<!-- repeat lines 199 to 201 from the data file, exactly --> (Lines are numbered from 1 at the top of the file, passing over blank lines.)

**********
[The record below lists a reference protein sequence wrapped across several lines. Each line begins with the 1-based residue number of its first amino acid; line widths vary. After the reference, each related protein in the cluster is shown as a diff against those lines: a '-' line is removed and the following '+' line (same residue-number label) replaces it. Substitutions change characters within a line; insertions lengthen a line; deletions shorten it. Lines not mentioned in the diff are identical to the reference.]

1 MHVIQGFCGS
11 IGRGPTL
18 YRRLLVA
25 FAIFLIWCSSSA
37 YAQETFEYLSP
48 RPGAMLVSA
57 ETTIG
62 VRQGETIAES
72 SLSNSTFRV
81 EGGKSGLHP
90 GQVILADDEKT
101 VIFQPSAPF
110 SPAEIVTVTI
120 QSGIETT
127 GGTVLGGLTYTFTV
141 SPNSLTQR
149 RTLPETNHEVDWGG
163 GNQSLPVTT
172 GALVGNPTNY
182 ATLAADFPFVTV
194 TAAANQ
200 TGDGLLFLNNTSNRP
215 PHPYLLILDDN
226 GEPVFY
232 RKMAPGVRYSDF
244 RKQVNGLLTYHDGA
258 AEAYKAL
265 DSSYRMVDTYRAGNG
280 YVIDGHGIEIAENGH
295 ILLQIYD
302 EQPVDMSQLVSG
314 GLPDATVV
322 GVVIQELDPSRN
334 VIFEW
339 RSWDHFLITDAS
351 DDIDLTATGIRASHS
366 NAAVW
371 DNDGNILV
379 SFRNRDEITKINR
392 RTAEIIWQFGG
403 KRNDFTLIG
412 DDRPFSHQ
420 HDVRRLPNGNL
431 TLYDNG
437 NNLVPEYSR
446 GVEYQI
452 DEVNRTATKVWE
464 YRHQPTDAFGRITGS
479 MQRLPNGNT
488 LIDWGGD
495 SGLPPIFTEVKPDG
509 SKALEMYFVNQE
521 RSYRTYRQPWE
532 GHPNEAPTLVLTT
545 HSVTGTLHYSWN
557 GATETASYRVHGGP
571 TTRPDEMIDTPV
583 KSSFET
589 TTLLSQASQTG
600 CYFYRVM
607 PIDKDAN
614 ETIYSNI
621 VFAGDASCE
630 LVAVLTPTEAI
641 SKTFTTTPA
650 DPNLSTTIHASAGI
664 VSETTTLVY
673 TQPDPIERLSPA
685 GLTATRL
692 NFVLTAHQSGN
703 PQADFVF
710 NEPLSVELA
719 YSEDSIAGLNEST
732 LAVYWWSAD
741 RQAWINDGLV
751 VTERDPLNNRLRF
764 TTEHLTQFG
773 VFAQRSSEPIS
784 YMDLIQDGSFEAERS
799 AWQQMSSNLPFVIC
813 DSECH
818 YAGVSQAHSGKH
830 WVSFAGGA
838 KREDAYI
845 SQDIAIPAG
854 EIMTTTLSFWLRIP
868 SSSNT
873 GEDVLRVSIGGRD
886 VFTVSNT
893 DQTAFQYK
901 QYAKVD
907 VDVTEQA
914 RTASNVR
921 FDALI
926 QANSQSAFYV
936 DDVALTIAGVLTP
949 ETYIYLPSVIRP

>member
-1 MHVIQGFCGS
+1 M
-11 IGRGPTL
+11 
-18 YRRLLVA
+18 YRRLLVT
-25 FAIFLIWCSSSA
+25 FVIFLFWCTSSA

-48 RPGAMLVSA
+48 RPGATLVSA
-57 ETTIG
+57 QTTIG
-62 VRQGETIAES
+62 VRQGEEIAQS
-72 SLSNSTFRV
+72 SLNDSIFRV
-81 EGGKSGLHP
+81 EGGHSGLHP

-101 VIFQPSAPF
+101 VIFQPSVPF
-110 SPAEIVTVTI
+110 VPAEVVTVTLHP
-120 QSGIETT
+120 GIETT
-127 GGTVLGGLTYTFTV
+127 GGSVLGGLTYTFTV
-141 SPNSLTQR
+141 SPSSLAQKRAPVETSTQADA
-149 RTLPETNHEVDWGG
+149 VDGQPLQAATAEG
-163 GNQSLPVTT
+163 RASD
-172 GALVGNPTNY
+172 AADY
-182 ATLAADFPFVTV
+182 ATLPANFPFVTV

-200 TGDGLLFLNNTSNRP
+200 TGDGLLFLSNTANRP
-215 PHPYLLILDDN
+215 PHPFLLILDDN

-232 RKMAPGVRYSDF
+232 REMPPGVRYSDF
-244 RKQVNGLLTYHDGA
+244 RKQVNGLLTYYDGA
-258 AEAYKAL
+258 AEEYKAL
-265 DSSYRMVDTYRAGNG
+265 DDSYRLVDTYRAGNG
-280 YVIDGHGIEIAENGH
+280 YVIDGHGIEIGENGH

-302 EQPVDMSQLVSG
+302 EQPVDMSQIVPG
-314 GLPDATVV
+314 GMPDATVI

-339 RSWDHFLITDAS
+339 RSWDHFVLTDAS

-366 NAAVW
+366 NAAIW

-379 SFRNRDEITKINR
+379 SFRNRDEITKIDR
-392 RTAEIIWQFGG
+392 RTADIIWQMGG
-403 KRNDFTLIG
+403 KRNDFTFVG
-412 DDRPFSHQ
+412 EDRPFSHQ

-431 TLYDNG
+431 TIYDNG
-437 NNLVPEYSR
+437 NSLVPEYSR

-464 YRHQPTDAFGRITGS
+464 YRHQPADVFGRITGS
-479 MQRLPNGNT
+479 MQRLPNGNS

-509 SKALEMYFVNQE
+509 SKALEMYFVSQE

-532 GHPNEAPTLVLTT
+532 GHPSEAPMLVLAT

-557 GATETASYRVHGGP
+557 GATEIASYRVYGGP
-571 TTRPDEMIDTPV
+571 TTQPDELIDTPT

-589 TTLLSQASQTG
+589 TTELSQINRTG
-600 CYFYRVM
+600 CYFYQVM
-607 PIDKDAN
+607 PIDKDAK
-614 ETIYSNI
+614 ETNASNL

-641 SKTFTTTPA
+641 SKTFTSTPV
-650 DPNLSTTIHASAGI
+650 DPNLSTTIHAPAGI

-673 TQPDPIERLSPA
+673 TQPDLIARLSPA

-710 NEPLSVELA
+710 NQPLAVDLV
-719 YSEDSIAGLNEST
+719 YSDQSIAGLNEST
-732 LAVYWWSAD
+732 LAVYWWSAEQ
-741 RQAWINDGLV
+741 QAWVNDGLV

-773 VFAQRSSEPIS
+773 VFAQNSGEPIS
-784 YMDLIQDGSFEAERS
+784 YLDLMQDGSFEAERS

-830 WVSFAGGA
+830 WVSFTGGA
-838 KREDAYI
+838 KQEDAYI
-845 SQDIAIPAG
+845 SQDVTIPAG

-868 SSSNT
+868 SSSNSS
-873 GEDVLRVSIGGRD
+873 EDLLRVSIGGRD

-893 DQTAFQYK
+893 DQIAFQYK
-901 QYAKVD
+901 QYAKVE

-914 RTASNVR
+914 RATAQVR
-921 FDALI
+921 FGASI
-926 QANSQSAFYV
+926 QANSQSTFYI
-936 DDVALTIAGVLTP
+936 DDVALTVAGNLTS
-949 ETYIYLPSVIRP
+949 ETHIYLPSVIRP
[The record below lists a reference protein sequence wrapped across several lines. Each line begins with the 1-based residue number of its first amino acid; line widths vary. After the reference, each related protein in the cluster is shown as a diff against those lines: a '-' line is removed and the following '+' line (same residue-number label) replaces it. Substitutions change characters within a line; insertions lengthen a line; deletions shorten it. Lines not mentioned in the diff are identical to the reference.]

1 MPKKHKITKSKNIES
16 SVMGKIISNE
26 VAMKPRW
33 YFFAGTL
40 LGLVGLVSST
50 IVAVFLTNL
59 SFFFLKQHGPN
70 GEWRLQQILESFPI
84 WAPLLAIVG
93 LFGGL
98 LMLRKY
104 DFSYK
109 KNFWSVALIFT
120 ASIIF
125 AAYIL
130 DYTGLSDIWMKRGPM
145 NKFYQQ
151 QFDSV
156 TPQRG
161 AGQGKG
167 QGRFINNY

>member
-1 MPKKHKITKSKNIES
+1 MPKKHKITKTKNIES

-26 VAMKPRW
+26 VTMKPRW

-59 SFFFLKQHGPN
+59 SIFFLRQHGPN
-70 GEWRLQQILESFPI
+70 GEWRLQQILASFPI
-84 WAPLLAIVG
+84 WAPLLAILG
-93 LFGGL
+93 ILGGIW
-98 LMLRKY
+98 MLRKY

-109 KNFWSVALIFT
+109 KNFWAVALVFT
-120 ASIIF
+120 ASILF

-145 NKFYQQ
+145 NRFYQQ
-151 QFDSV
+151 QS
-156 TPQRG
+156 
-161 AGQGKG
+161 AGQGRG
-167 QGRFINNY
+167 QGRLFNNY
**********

+719 YSDQSIAGLNEST
-732 LAVYWWSAD
+732 LAVYWWSAEQ